Gathering accurate online data can be difficult for businesses which is why Luminati is working on building the world’s largest business proxy network. The company has connected millions of devices through its P2P network which it uses to provide ad-free applications to users in return for their idle device resources.
Businesses around the world are now using Luminati’s residential proxy network to help improve their operations. TechRadar Pro spoke with the company’s CEO Or Lenchner to learn more about its IP proxy network and how it differs from a traditional VPN.
Let’s start with a simple question: What is an IP Proxy network? How does that differ from a VPN, for example?
Luminati is a proxy network operator. The company’s IPPN (IP proxy network or residential network) harnesses the IP addresses of over 35 million opted-in consumers, in over 195 countries across the world. These addresses are used as a gateway for organisations to gather accurate online data, by browsing the web ‘through the eyes of the consumer’. Seeing the internet exactly as consumers see it allows business users to gain a complete, transparent view of the digital environment – removing the web-veil that exists today. As a result, organisations can make better, more informed decisions based on real-time data, in order to overcome the challenge of other website owners blocking access or serving inaccurate information.
Over 20,000 customers use Luminati’s extensive proxy network for a variety of cases, including security tests and protection, fraud protection, price comparison, data and competitive insight collection, ad verification, brand protection and more.
Conceptually, a proxy network is similar to a VPN. The major differences between the two are that a proxy network provides tools and APIs for leveraging the network on a large scale, and crowdsources a massive amount of different consumer IP addresses so that businesses can freely and quickly gather the data – intelligence that is critical to their success in such a competitive market landscape.
(Image credit: Hola)
Luminati was the enterprise proxy network division of Hola, better known for the popular Hola VPN. Can you tell us more about the current relationship between the two companies?
HolaVPN owned Luminati Networks up until 2017, when Luminati was acquired for $200M USD by EMK Capital.
(Image credit: Shutterstock)
You suggest at least six potential use cases for IPPN. What are you doing to prevent your IPPN services being used for nefarious purposes (e.g. to launch a DDoS attack).
Some of Luminati’s customers include the largest and most prominent global online retailers, travel sites, social networks and leading Internet security companies, who all harness the power of the IP proxy network to maintain a competitive edge.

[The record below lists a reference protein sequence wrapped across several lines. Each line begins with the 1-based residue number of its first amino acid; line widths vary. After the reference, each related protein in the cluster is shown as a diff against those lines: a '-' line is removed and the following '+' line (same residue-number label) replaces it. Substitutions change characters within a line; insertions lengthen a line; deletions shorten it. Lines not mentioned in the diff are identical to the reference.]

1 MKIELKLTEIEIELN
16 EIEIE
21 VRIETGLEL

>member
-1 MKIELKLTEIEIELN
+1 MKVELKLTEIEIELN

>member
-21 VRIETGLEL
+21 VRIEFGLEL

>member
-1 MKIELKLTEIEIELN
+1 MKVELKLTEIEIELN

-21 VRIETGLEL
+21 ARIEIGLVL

Our ultimate goal is to eliminate all security risks and the possibility for web crimes. To that end, we’ve created a series of processes and guidelines to foster openness, transparency and ensure our network remains safe for customers and partners.
For example, Luminati carefully onboards all customers through a strict KYC (Know Your Customer) process, which aims to eliminate the chances for network security breaches. Our customers are well-aware that we keep activity logs, which can be consulted at any given time to check for unsuspecting or unusual activity. The deployment of unique technology on our network continuously monitors for intentional or non-intentional, non-compliant activities so that we can immediately block the offenders and report them. If we detect that our network is being used for nefarious purposes, we report this immediately to, and work in collaboration with the relevant authorities.
Luminati has been involved in a couple of court cases (GeoSurf and Tesonet) over the past 12 months with some serious accusations. Do you have any updates on either of these lawsuits or are these still being assessed?
Luminati recently filed suits against UAB Tesonet and BI Science Inc. asserting that Tesonet’s Oxylabs proxy residential network and BiSciense’s Geosurf proxy residential network infringe at least claim 81 of Luminati U.S. patent no. 9,241,044 and at least claim 15 of Luminati U.S. patent no. 9,742,866.
On December 12, 2018, Luminati filed an amended complaint against Tesonet (Oxylabs) adding allegations and claims including misappropriation of trade secrets, intentional unauthorised access of Luminati’s computer system, false advertising, and tortious interference.
These complaints seek money damages and a permanent injunction against defendants, its officers, directors, agents, servants, employees, associates, partners, and other persons who are in active concert or participation with Tesonet and/or BiSciense, from infringing the asserted patents.
The concept of IPPN seems ripe for disruption; P2P disrupted centralized distribution at the beginning of the Millennium. Why hasn’t there been a disruptor of centralised access till now? (Maybe talk about privacy, security, etc).
At Luminati, we go above and beyond to ensure the highest-quality residential proxy network. Ultimately, it’s our responsibility to protect peers, partners and customers who access or make up the web of IP addresses that businesses can leverage. Only those customers who pass our stringent KYC (know your customer) processes are granted access to the network, for legitimate use only.
(Image credit: Pixabay)
Luminati.io is primarily an enterprise-focused service. Are there any use cases or services that could be useful for small and medium businesses?
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